Jordan tracks fewer visitors, more money

Petra, Jordan's greatest tourist attraction

It has been an uneven year for Jordan’s tourism industry, with rising earnings yet declining visitor numbers. Both are reflections of the kingdom’s growing market, but also of the hovering uncertainty in the region and the impact it is having on visitor confidence.

Tourism is one of the most important sectors in the economy. The World Travel & Tourism Council (WTTC) puts the industry’s direct contribution to GDP at 7.7 per cent. This figure rises to 18.9 per cent when indirect factors are taken into account. Tourism is also one of the kingdom’s leading employers, providing jobs for almost 17 per cent of the national workforce.

On November 12, 2012 the Central Bank of Jordan (CBJ) released its latest data on tourism revenue, which showed receipts totalled $3 billion in the first 10 months of 2012, an 18 per cent increase in earnings compared to the same period in 2011.

The strong improvement, however, came off a low baseline, as 2011 was a poor year for tourism. Estimates issued by the Ministry of Tourism and Antiquities (MoTA) earlier this year put the cost of the sector’s downturn in 2011 at $1 billion, with total direct earnings at $2.8 billion, a 16.5 per cent drop on performance in 2010.

Visitor numbers were also down: 6.6 million tourists went through passport control in 2011, a 19.5 per cent decline on the 8.2 million arrivals in 2010. This reduction is widely being attributed to the effects of the Arab Spring, which the MoTA said had substantially impacted arrivals from Arab countries, which account for 48 per cent of Jordan’s tourism market.

Though revenue may be up, there has been a further fall this year in visitor numbers: arrivals were down six per cent over the first seven months of 2012, dipping from just over four million in the first six months of 2011 to 3.7 million for the same period in 2012, according to official data.

The fall in visitors is not just a Jordanian phenomenon, however. A report by the UN World Tourism Organisation (WTO) showed that the decline was common across the Middle East. According to the report, issued in mid-November, inbound tourist numbers eased one per cent in the first seven months of the year across the region – the only part of the globe that did not post growth. But the WTO did note that the one per cent reduction in arrivals was a far cry from the seven per cent decline in 2011 and suggested a turnaround for the industry in 2013.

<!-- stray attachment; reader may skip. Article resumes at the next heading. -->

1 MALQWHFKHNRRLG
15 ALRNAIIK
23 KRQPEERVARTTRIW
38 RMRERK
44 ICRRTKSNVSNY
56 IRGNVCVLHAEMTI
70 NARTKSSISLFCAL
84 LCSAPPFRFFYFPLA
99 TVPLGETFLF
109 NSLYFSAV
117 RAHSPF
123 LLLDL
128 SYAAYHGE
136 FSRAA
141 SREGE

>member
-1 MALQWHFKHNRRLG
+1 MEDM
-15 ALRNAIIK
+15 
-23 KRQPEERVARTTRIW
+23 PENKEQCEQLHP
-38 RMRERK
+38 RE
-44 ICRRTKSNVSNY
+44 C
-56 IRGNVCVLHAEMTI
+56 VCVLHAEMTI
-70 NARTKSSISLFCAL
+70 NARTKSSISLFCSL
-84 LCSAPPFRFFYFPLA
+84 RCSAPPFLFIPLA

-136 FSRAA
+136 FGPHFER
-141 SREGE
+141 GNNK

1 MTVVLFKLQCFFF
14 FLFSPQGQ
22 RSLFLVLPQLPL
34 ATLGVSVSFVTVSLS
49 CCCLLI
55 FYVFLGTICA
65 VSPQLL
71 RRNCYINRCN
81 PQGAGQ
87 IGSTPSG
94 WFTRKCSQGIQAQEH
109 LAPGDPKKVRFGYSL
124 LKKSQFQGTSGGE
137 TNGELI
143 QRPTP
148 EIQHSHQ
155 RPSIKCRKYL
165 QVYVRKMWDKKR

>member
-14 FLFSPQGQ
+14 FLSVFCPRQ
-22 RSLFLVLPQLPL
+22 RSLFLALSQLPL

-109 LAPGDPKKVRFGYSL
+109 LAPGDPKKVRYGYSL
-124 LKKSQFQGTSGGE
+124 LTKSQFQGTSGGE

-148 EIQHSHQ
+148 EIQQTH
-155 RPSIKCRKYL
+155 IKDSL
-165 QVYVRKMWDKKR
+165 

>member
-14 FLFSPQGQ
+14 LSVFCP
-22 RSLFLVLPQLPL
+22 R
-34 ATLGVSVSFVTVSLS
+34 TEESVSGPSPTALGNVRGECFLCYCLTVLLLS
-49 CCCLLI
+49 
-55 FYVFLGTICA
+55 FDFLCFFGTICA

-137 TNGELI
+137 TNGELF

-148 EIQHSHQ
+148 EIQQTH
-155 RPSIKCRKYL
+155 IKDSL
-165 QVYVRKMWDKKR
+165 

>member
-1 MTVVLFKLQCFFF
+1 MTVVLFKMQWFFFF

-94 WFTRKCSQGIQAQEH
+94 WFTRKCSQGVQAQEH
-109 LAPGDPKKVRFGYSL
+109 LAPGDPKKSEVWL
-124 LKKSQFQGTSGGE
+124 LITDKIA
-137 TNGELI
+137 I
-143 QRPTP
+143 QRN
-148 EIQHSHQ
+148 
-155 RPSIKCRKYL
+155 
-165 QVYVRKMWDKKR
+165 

Some of the blame for the continued decline in visitor numbers has been laid at the door of Syria and other areas of instability in the region. However, there are also concerns that local issues have played a role. According to recent media reports, protests over rising fuel prices and the scaling back of subsidies have prompted some cancellations at hotels and resulted in blocked roads causing delays in transferring tourists. In the wake of the protests, Nayef Al Fayez, the minister of tourism and antiquities, warned there was not only the risk of tourists cancelling planned trips, but also of those visitors currently in the country possibly leaving.

While Jordan is keen to maximise both visitor numbers and revenue, it has been tightening the focus of its tourism industry, aiming to attract visitors from higher-income brackets who are likely to stay longer and spend more.

According to Sean Cullen, the director of sales and marketing at Mövenpick Resort Petra, Jordan is positioning itself at the upper end of the tourism market. “Jordan does not wish to be a volume-driven attraction like Egypt,” Cullen said in an interview with Forbes Magazine in early November. “It is an exclusive destination. The current visitor profile is over 40, financially sound, widely travelled, interested in history and culture, and seeking a once-in-a-lifetime experience.”

Though visitor numbers are unlikely to surge in the immediate future, Jordan’s tourism sector looks set to post solid revenue and should be able to look ahead to better things to come. However, such a turnaround may largely depend on a cooling of regional tensions, a factor beyond the kingdom’s control.

Contributed by Oliver Cornock, Oxford Business Group’s regional editor for the Middle East.